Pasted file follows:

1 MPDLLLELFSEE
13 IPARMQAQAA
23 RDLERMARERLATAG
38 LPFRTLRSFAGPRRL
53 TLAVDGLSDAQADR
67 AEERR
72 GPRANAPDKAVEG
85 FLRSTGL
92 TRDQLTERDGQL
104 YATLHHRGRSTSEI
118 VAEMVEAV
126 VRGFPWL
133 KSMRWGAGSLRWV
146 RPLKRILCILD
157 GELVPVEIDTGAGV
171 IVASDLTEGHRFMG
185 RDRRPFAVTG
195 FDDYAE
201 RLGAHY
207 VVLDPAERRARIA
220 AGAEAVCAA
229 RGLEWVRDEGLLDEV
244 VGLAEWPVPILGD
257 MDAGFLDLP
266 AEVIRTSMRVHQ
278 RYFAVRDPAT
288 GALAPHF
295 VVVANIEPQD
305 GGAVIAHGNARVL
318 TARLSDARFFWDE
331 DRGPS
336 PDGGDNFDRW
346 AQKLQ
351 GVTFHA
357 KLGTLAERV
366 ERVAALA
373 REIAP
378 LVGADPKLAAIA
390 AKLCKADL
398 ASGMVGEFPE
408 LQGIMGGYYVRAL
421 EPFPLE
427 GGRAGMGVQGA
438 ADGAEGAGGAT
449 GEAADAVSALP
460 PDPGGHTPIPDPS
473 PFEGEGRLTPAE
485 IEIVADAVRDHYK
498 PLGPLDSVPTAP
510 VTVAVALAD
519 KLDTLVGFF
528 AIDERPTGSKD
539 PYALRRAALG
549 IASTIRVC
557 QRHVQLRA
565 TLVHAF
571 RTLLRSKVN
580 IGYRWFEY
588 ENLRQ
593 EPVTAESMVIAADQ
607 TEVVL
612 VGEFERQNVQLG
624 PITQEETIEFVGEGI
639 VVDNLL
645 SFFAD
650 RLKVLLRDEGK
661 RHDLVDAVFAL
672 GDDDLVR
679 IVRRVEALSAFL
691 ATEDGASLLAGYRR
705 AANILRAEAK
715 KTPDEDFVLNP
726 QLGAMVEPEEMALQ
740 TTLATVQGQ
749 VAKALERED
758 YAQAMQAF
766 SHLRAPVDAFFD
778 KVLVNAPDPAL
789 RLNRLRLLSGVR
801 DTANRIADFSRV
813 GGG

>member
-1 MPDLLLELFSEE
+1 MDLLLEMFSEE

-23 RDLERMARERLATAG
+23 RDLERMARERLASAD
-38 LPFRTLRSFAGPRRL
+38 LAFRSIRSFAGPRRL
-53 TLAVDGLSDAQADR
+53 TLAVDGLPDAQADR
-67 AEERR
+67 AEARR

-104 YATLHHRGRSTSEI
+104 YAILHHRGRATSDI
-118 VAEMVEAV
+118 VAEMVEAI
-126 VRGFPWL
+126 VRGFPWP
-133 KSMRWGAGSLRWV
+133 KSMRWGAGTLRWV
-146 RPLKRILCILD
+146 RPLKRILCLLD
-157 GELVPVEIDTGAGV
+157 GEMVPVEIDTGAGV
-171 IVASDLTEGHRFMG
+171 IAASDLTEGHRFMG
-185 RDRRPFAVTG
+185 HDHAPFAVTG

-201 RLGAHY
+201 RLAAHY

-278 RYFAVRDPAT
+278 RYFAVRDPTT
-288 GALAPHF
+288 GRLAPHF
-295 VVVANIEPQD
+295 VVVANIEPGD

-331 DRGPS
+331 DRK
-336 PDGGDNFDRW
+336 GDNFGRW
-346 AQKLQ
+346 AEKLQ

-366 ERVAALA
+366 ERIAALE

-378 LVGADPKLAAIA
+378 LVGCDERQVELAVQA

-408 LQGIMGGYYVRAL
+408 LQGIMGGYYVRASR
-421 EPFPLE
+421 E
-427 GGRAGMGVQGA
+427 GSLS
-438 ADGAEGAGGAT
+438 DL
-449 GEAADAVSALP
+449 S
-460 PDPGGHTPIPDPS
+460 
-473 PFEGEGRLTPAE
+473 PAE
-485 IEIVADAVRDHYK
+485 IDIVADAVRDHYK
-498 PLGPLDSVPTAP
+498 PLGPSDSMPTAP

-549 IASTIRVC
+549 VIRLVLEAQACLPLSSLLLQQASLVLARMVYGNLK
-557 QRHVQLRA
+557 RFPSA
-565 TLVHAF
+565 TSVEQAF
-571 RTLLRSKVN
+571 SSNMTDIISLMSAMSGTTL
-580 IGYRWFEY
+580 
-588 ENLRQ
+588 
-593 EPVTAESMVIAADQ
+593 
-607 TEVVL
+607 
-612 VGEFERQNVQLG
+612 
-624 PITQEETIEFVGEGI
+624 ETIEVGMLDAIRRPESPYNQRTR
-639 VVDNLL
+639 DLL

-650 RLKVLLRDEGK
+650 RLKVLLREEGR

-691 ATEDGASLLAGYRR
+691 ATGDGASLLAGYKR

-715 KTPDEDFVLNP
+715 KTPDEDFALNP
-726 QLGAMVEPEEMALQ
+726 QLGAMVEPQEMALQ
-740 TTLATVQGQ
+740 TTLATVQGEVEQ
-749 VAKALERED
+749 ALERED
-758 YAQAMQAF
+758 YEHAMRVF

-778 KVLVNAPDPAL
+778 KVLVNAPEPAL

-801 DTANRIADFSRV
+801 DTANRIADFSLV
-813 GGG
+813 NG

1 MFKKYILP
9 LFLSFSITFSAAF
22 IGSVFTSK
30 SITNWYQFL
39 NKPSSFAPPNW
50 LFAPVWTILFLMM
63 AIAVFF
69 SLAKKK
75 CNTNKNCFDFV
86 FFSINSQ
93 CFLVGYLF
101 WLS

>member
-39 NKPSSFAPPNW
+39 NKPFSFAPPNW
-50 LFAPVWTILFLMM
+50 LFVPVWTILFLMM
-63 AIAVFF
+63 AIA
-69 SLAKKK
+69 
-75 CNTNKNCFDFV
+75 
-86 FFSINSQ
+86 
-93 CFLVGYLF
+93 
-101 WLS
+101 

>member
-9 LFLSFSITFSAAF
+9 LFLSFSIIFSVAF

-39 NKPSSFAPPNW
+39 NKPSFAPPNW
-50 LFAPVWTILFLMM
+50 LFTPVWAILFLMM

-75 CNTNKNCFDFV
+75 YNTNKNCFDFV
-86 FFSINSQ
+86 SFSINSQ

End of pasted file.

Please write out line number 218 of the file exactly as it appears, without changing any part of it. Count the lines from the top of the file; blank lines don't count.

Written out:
+9 LFLSFSIIFSVAF